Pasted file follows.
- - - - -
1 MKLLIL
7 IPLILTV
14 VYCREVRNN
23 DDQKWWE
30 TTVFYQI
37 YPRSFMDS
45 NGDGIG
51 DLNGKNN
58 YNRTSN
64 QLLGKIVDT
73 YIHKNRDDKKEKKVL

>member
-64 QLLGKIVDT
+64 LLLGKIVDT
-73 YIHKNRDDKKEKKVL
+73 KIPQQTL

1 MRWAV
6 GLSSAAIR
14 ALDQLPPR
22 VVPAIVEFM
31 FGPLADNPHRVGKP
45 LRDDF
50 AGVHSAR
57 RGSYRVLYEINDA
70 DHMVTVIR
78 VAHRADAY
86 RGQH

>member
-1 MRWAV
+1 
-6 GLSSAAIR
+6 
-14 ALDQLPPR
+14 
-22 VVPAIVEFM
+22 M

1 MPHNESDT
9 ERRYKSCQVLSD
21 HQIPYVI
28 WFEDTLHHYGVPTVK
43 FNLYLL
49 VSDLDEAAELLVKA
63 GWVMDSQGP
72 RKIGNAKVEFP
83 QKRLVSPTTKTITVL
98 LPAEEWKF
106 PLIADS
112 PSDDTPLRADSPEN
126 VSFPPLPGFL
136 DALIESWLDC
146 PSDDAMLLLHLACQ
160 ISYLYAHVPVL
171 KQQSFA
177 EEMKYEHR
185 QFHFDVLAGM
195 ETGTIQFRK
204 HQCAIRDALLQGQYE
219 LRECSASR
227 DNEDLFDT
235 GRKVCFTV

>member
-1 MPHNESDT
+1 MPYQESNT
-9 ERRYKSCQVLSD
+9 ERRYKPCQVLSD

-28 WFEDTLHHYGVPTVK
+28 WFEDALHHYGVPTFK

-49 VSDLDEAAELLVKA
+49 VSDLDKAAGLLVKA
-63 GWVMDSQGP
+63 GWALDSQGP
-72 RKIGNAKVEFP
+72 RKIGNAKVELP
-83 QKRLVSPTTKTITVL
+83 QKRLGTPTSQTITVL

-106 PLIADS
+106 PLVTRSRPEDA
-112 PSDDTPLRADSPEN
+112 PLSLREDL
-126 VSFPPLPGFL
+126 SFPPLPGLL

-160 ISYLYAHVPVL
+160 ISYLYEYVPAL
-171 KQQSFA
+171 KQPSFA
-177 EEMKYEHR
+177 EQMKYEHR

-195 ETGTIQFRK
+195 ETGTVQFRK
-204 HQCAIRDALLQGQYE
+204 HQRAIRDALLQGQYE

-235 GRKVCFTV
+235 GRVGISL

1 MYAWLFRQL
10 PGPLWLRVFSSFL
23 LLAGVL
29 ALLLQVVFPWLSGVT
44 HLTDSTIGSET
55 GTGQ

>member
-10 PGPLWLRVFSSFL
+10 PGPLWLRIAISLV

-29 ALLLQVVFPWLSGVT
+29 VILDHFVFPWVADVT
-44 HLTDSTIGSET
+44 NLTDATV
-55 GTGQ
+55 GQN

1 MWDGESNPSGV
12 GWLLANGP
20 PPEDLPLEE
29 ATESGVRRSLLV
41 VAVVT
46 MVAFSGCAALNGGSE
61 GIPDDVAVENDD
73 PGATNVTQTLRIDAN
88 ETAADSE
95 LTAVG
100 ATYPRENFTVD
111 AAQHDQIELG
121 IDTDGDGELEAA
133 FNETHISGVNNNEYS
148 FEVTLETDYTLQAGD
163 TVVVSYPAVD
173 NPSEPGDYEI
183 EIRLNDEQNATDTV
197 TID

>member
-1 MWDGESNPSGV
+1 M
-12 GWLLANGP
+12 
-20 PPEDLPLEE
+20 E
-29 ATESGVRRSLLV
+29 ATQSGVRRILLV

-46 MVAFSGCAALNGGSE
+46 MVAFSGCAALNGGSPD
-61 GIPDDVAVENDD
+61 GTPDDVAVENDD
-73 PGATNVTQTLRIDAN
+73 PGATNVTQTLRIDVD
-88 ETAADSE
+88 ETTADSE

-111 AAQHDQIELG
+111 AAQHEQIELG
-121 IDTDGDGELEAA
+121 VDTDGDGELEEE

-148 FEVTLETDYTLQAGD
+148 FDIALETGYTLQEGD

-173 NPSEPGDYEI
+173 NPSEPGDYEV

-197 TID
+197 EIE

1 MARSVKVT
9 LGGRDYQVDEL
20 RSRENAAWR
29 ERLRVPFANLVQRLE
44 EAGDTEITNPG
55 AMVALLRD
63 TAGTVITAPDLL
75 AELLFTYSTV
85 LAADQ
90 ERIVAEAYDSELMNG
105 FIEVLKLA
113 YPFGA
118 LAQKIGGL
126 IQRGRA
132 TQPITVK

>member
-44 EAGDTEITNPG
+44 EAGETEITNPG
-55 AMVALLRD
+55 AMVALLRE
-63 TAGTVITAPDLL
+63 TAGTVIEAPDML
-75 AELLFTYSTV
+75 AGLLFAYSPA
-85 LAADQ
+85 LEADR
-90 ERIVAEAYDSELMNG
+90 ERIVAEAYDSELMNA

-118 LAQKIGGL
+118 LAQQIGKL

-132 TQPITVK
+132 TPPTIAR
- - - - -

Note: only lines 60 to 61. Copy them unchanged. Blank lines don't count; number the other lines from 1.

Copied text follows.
235 GRKVCFTV

>member